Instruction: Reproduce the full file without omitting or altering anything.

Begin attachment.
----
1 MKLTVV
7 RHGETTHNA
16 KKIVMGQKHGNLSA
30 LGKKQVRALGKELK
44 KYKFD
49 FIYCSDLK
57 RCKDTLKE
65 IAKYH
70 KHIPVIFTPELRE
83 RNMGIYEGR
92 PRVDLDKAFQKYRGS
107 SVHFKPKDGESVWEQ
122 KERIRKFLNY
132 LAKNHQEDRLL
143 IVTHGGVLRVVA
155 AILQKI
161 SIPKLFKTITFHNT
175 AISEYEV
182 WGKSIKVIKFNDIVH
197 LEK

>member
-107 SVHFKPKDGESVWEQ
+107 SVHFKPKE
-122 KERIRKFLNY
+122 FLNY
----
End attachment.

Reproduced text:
1 MKLTVV
7 RHGETTHNA
16 KKIVMGQKHGNLSA
30 LGKKQVRALGKELK
44 KYKFD
49 FIYCSDLK
57 RCKDTLKE
65 IAKYH
70 KHIPVIFTPELRE
83 RNMGIYEGR
92 PRVDLDKAFQKYRGS
107 SVHFKPKDGESVWEQ
122 KERIRKFLNY
132 LAKNHQEDRLL
143 IVTHGGVLRVVA
155 AILQKI
161 SIPKLFKTITFHNT
175 AISEYEV
182 WGKSIKVIKFNDIVH
197 LEK

>member
-107 SVHFKPKDGESVWEQ
+107 SVHFKPKE
-122 KERIRKFLNY
+122 FLNY